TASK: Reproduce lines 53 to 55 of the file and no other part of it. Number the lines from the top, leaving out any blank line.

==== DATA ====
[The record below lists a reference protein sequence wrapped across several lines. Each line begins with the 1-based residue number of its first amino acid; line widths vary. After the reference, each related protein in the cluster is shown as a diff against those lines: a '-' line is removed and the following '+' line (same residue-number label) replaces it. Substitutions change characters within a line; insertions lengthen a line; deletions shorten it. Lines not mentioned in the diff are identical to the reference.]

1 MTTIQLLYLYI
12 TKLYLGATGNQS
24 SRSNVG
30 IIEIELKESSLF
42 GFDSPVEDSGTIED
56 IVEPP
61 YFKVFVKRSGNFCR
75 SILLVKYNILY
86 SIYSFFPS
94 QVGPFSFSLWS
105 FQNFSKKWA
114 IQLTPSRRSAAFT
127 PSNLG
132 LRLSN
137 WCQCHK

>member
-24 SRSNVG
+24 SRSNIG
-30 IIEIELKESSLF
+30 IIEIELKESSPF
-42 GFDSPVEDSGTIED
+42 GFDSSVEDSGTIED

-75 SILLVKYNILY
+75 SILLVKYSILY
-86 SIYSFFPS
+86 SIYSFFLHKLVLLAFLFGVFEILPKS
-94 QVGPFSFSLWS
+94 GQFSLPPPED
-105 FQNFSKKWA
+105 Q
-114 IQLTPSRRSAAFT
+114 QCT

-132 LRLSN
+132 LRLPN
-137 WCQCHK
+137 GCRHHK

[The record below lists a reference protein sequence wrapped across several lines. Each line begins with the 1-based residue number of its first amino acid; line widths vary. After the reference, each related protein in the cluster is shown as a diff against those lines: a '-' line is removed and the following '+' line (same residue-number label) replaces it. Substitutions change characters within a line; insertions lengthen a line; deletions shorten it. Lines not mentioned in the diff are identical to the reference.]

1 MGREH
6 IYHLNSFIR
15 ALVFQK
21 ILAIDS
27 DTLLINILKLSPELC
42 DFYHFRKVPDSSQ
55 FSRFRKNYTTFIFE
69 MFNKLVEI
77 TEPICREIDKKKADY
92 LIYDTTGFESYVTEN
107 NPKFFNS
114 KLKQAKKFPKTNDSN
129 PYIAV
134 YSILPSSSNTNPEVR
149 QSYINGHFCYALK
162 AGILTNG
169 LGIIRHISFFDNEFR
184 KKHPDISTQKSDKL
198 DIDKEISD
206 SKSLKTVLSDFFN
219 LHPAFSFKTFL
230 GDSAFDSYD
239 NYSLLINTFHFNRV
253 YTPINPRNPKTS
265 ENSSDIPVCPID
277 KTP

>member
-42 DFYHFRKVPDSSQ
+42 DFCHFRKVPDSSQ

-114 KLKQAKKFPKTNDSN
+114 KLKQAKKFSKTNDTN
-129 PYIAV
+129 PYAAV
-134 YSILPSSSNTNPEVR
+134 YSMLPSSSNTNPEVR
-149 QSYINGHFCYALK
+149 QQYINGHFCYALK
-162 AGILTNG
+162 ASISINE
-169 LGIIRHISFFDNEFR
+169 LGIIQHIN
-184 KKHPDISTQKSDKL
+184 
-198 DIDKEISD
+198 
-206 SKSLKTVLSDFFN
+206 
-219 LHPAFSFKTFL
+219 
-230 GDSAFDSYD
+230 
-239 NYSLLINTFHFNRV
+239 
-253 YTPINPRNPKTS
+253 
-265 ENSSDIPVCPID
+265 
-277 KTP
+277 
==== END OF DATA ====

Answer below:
149 QSYINGHFCYALK
162 AGILTNG
169 LGIIRHISFFDNEFR